Diffuse large B-cell lymphoma (DLBCL) accounts for 60% of lymphomas in India. Although the survival of DLBCL patients has improved following the addition of rituximab, a subset of patients do not respond well to therapy. Among the several factors responsible for this varied response, tumor microenvironment is considered to be crucial. This study is a search for such prognostic markers in the tumor microenvironment.

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PDF iconimmunohistochemical-markerstumor-microenvironment-as-prognostic-predictors.pdf


Dr. Pavithran K., E, D., R, K., L, R., S, R., and A, P., “Pemetrexed-Associated Hyperpigemented Skin Rash”, Am J Ther 2020 , 2020.


Dr. Pavithran K., A, B., V, T., B, S., P, M., D, A., G, S., and A, D., “Primary Tumor Location as a Prognostic and Predictive Marker in Metastatic Colorectal Cancer (mCRC)”, Front Oncol. 2020, 2020.[Abstract]

Clinico-pathological differences between adenocarcinoma in the right and left colo-rectum play a role in determining the prognosis and response to treatment. Studies suggest that primary tumor location is more relevant as the disease progresses and reflects a possible difference in biology and response to therapy. This review aims to explore the clinico-pathological features of right and left colo-rectum and the impact of primary tumor location on prognosis of CRC as well as discuss the available clinical data on tumor sidedness in metastatic colorectal cancer. In so far as the clinical data of tumor sidedness is concerned, very few reviews have discussed the clinical implications of sidedness in heavily pre-treated metastatic colorectal cancer (second and subsequent lines of therapy in metastatic disease). This review aims to fill the current gap in this setting.

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PDF iconprimary-tumor-location-prognostic-and-predictive-marker-in-metastatic-colorectal-cancer.pdf


Dr. Pavithran K., GR, D., H, J., NV, S., R, A., A, N., and T, K., “Primary Neuroendocrine Carcinoma of the Larynx: A Case Report”, Indian Journal of Otolaryngology and Head & Neck Surgery, 2020.[Abstract]

Neuroendocrine tumours can originate from any part of the body. The most common site in the head and neck is the larynx, accounts for less than 0.6%. The neuroendocrine carcinomas (NECs) of the larynx are rare tumours with high incidence of widespread metastases and poor prognosis. Here we report a 50-year-old male with localised primary moderately differentiated NEC of the larynx. He was treated with surgery followed by adjuvant chemotherapy and concurrent chemoradiation. He is free of his disease and is doing well.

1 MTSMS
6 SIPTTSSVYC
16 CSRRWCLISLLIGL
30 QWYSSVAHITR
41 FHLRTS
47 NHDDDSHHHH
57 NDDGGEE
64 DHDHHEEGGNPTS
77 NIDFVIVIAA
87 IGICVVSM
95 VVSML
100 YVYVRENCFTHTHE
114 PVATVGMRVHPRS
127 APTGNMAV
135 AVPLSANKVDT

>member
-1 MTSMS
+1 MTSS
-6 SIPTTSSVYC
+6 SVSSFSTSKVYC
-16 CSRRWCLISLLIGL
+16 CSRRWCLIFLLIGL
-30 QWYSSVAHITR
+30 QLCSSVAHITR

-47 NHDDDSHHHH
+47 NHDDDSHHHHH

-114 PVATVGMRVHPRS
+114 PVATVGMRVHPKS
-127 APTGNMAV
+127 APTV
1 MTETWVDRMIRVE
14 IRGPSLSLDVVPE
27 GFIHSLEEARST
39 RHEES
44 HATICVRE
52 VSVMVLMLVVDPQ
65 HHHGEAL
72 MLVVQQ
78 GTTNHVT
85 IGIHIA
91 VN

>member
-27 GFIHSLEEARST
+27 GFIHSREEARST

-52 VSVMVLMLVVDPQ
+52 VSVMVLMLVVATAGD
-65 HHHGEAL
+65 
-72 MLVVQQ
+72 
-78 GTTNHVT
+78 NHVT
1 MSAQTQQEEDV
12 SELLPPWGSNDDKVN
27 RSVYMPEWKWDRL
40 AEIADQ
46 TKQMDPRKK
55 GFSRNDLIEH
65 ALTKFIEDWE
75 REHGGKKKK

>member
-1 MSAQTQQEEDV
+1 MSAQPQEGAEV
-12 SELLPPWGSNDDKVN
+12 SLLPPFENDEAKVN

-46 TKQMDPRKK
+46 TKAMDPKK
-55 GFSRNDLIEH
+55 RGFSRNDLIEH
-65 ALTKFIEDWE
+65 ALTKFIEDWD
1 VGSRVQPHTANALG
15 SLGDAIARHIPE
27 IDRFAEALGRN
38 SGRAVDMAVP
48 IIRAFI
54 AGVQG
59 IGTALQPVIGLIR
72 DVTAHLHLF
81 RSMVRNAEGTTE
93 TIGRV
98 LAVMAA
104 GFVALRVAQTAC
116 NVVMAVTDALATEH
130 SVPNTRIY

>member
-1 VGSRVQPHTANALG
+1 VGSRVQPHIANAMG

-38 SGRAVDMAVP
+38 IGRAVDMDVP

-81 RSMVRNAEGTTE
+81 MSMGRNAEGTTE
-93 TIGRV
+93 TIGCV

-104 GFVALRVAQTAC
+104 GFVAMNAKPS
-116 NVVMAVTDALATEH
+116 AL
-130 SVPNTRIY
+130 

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PDF iconprimary-neuroendocrine-carcinoma-larynx.pdf


Dr. Pavithran K., ,, F, N., and A, R., “Isolated Splenic Metastasis from Ovarian Carcinoma”, Indian J Gynecol Oncolog 2020, vol. 18, 2020.[Abstract]

Isolated Splenic metastasis from ovarian cancer rarely occurs with only very few cases recorded in the literature. It can occur as a synchronous metastasis or as late as 20 years post-primary debulking surgery.

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PDF iconisolated-splenic-metastasis-from-ovarian-carcinoma-full-01.pdf


A. Hemakumar and Dr. Pavithran K., “Imatinib-induced Haematuria Necessitating Drug Discontinuation”, Journal of Onco-Nephrology, pp. 1-3, 2020.[Abstract]

Gastrointestinal stromal tumours are rare neoplasms of the gastrointestinal tract that are mesenchymal in origin. The introduction of tyrosine kinase inhibitors resulted in significant improvement in survival of patients with gastrointestinal stromal tumour even in advanced disease conditions. A 43-year-old adult male who is a known case of gastrointestinal stromal tumour of the stomach, on adjuvant therapy with imatinib, presented with a history of gross haematuria of several episodes as well as persistent microhaematuria and was evaluated for the same. He was investigated for all possible causes, but all were negative. The patient was advised to withhold imatinib. Haematuria resolved 1 month after stopping imatinib. Then it was rechallenged. He had recurrence of symptoms, so it was discontinued. In view of the temporal relation of haematuria and administration of imatinib, a diagnosis of imatinib-induced haematuria was made.

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PDF iconImatinib-induced-haematuria-necessitating-drug-discontinuation.pdf


T. Sachu, Aneesh, P., Dr. Umadevi P., and Dr. Pavithran K., “Therapeutic Drug Monitoring of Sorafenib in Hepatocellular Carcinoma Patients”, Therapeutic drug monitoring, vol. 42, no. 2, pp. 345-347, 2020.